- THE MAGAZINE
Every year around this time, I’m reminded of an article I wrote some 8 years ago about the senseless and tragic murder of a young woman at the hands of a so-called carpet cleaner, and how a simple business practice might have helped stop it from happening. I think the article is worth revisiting, so read on…
Our industry is made up of many trustworthy, hard working individuals who are dedicated to protecting the health and safety, as well as, valuable furnishings of many people. As such, we develop special relationships with our customers. We have access to the personal areas of their homes and offices. They trust us so much that they literally open their homes or offices to us so that we may perform cleaning or restoration services for them with little or no supervision. And many times, we employers must depend on others to help us provide those services.
“Carpet Cleaner Murders Woman” was the headline that described the tragic death of Kerry Spooner-Dean, a young pediatrician living in California. A wife and highly productive member of her community with a bright future ahead of her, in May 1998, she responded to a “$5.99-per-room” carpet-cleaning ad…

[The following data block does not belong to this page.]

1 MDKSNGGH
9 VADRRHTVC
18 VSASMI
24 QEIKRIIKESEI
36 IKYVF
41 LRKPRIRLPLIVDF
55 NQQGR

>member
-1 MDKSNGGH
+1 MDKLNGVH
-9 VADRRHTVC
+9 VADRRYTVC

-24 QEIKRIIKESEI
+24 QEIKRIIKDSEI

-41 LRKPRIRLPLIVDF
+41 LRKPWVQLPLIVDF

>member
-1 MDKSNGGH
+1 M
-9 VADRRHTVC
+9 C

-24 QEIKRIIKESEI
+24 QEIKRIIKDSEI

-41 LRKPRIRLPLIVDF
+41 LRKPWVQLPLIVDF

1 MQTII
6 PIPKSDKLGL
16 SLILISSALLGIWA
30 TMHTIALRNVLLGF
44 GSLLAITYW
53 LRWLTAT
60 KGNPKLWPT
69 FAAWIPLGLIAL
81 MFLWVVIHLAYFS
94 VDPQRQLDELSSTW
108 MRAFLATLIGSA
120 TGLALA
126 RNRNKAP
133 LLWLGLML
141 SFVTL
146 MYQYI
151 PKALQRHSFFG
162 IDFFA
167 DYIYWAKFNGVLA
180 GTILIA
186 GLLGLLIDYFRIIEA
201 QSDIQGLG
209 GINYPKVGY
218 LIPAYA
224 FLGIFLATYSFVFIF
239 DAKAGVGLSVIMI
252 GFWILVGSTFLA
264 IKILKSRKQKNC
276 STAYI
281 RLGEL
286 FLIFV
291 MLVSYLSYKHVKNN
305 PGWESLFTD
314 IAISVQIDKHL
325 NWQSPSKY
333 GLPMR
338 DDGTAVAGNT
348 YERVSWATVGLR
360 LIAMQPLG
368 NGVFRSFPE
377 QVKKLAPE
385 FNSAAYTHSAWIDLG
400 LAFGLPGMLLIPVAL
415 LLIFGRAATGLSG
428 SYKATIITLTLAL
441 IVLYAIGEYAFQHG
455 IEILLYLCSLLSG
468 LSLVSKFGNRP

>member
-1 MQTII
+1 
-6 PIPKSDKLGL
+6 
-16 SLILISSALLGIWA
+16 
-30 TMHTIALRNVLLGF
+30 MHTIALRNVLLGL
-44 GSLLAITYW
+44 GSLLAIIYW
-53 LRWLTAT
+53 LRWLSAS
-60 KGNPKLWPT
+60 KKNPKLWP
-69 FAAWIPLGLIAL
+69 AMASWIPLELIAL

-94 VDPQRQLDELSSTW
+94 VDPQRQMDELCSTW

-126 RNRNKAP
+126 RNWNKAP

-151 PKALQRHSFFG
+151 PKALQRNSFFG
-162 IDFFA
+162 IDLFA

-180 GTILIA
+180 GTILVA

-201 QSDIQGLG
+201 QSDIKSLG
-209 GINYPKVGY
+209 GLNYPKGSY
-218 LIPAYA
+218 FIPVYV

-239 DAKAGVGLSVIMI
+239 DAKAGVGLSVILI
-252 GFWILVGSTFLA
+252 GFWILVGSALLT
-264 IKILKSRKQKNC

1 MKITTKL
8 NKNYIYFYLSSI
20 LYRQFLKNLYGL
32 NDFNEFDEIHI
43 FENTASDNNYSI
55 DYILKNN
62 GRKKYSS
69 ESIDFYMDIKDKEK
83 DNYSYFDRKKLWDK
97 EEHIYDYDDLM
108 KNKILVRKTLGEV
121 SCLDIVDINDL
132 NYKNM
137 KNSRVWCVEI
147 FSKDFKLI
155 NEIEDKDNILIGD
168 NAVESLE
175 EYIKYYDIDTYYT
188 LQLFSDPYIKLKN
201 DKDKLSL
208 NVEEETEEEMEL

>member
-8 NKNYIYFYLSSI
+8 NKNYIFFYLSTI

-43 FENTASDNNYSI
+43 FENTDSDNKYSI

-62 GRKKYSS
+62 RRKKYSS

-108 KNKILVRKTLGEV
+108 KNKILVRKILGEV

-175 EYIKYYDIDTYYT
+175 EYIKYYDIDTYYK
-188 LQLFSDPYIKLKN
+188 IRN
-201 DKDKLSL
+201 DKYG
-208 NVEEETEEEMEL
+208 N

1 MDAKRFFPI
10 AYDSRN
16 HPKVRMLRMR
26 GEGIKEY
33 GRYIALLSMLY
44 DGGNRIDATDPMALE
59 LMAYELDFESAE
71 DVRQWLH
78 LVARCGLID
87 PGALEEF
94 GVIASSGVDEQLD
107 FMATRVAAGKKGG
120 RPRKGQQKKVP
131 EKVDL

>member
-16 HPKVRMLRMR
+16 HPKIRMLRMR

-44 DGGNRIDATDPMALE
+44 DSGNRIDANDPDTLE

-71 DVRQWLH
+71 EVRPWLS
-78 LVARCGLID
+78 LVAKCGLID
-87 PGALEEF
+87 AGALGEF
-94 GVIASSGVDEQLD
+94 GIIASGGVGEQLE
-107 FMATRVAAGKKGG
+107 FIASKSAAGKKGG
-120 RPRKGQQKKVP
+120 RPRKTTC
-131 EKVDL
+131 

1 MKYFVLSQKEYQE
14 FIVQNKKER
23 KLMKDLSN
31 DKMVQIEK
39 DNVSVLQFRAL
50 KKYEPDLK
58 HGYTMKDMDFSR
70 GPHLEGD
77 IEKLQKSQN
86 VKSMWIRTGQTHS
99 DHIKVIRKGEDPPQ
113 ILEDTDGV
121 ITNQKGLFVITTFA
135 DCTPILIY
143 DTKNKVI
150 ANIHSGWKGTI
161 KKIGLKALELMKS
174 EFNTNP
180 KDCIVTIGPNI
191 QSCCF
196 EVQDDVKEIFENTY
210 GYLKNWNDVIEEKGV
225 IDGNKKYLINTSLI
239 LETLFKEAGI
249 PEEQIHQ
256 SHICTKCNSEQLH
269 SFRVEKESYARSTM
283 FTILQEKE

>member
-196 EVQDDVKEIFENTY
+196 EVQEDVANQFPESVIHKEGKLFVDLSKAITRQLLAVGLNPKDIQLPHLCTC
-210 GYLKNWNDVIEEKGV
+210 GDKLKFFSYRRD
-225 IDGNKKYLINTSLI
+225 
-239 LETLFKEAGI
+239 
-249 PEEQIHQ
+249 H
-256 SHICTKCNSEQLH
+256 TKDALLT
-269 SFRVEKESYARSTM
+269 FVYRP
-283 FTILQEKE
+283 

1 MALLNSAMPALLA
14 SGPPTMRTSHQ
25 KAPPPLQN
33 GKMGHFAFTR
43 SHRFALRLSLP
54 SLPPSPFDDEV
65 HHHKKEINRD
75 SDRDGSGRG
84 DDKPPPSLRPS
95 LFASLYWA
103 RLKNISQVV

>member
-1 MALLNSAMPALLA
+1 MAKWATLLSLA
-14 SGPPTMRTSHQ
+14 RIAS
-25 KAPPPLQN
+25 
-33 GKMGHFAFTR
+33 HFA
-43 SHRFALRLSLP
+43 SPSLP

The murderer was caught and eventually found guilty. The jury assessed 72 percent responsibility for the crime to the company that subcontracted the killer, a parolee with eight convictions for violent felonies. The verdict was $11.22 million. Needless to say, this bait-and-switch company is gone forever.
Unfortunately, so is Kerry Spooner-Dean.
The 9-11 tragedy reinforced the need for employee screening in large companies, such as janitorial businesses, that have regular access to buildings. Smaller “Mom-and-Pop” firms, however, are more reluctant to spend resources on background checks.
That said, it may be even more important for smaller businesses to perform checks, since employees often have multiple responsibilities in these companies. Even a minor employee infraction can hurt your firm’s reputation or bank account. And risking an unsuspecting customer’s welfare or life is just plain gross negligence.
When you tally up the expense and time it takes to recruit, interview, hire and train an employee, it doesn’t make sense to cut corners when verifying background details.
If you have a small business and are hiring someone you know, such as a close relative or your neighbor’s son, someone you’ve known intimately for years, this may not be necessary. Similarly, in a small community where everyone knows everybody else and employment turnover is low, it may not be quite as crucial. But to be legal, you must be consistent.